It's even fun to back off the throttle as I power down the windows to enjoy the cackling of the exhaust as the engine unwinds to the legal speed limit.
My Boss test car was equipped with the TracKey accessory, a second key that uses Ford's MyKey technology to change over 200 calibration parameters in the computer for added performance. We certainly didn't have that in the 1960s. With the "red" key in the ignition, the message center warns, "TracKey Active; Track Use Only." Right. As smart as the new technology is, the computer doesn't know if the car is on the track or street, so I made good use of the red key during my stints behind the wheel. I was hoping for a more aggressive idle but the difference is barely discernable. From the seat of the pants, the TracKey seems to hurt low-speed torque. However, at higher rpms where it counts on the race track, the engine feels stronger.
I like Ford's new electronic steering for the Mustang. For the Boss 302, the settings are modified for performance driving with three modes available: Comfort, Normal, and Sport. I preferred the heavier feel of the Sport mode. Comparatively, the effort is somewhere between the grunt needed for '69-'70 non-power steering and the way-too-easy overkill of vintage power steering.
As expected, the '12 Boss 302 is a superb handler. My "test track" was the sharp S-turns leading into my subdivision, where I've "tested" everything from '84 SVOs to the latest GTs. The Boss 302 straightens out those sharp curves better than any Mustang I've driven through there beforeùand that obviously includes my old '70 Boss 302.
Before I forget, better watch that front spoiler when pulling into parking spaces. The Boss 302 is lower than other new Mustangs; the splitter clears normal-size curb stops, but just barely.
Although I sold my '70 Boss 302 many years ago, I still consider myself a Boss 302 guy. I cringed when I heard the rumors several years about Ford bringing back the Boss name on a 4.6-powered Mustang. Boss 4.6 or Boss 331 just didn't sound right. Thankfully, Ford did the right thing. They waited for a new Mustang and new engine that would honor the legend of the original Boss 302. They got it right.
It's the best Mustang I have ever driven.
With a '12 Boss 302 to drive for a week, I couldn't resist the opportunity to photograph the new Boss, with its '69-style C-stripes, with a '69 Boss 302. Trouble is, Ford only built 1,628 Boss 302s for '69, so they are especially difficult to find today. Thankfully, local Mustang club officer Pat Rego remembered Jim and Lynne Stickley and their Acapulco Blue '69 Boss from a recent car show.
Jim and Lynne bought the Boss 302 in 1999 while living in Michigan and brought it with them to North Port, Florida, when they moved south a few years later. "When we got it, the paint and undercarriage were show-ready," Jim says. "But the rest of the car was a little shaky û brakes not working right, wrong parts under the hood, and stuff like that." With help from his daughter, Jim rebuilt the engine, choosing to stroke to 331 cubic-inches for a stealthy performance upgrade underneath the stock-appearing powerplant.
After our photo shoot on the fresh entranceway pavers at the brand-new North Port Fire Rescue station, where the firefighters went out of their way to make us feel welcome, I put Jim behind the wheel of the '12 Boss 302. Having just stepped out of his '69, the comparisons were immediate, with Jim first noticing that he didn't need to muscle the clutch pedal to the floor. Like me, he also noted the short-throw shifter, the exhaust note, and the high-revving acceleration, just like his '69. He liked it.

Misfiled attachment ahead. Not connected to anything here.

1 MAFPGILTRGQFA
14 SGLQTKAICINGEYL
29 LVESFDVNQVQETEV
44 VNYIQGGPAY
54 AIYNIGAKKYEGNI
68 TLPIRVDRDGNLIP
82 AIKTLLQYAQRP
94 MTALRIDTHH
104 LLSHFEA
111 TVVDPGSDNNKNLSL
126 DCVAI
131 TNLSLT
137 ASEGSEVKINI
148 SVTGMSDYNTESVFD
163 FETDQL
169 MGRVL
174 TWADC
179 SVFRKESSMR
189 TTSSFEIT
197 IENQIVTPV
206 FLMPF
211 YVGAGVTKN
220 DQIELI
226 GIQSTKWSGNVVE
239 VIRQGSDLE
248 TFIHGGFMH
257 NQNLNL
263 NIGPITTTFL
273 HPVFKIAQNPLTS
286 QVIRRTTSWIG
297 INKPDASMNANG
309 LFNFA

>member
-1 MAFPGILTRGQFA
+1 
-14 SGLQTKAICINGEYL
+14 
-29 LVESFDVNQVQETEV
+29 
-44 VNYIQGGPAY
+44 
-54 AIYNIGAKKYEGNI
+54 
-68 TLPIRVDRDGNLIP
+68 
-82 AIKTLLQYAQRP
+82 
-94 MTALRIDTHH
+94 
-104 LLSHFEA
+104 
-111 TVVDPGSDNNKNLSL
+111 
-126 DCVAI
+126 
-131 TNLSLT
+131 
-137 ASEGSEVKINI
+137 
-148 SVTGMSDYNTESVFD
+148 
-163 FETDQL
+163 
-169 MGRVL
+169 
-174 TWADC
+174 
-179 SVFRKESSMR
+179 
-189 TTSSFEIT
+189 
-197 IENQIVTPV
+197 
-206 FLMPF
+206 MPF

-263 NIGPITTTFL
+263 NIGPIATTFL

As a side note, Jim also owns a blue Boss 302-powered '69 Eliminator, possibly making him the only person who owns both the Ford and Mercury versions of the '69 Boss 302 ponycars.
Ford was kind enough to supply...
Ford was kind enough to supply us with a ’12 Boss 302 with the TracKey accessory. Use the “black” key and the computer calibrations are normal for the Boss 302. Use the “red” and over 200 calibrations are modified for optimum track performance.
In addition to its short-throw,...
In addition to its short-throw, the billet-aluminum shifter feels good with its vintage-style black-ball knob.
The Boss 302’s optional Recaro...
The Boss 302’s optional Recaro seats are extremely comfortable, not to mention sexy looking. Under track conditions, they keep the driver and passenger firmly in place. They’re a $1,995 option; however, the Torsen limited-slip differential is part of the package.
Pretty impressive to see a...
Pretty impressive to see a 180 mph speedometer and 7,500 rpm redline on the Boss 302 instrument layout.
The new Boss 302 engine is...
The new Boss 302 engine is an impressive piece of engineering, taking the Coyote 5.0-liter from 412 hp in Mustang GT trim to 444 for the Boss.
Hiding under little rubber...
Hiding under little rubber boots are the adjustable struts and shocks. With a small screwdriver, you can adjust the settings from 1 to 5.
Every ’12 Boss 302 is sequentially...
Every ’12 Boss 302 is sequentially numbered on an intake manifold plate. Our test car was an early production car, numbered MP0021.
The Boss 302 owner’s manual...
The Boss 302 owner’s manual supplement is sure to be a collector’s item down the road. It explains the Boss 302’s unique equipment and provides a history of the Boss 302, as written by our friend John Clor from Ford Racing.
True to their track purpose,...
True to their track purpose, Boss 302s get Pirelli PZero tires on 19-inch wheels. For the first time on a production Mustang, the tires are sized differently—255/40/19 on the front and 285/35/19 on the rear. Check out the standard Brembo caliper peeking between the spokes.
We put Jim Stickley, owner...
We put Jim Stickley, owner of the Acapulco Blue ’69 Boss 302 in our photos, into the ’12 Boss 302 for a spin. He immediately noticed the smooth, easy clutch action compared to the heavy clutch in his ’69.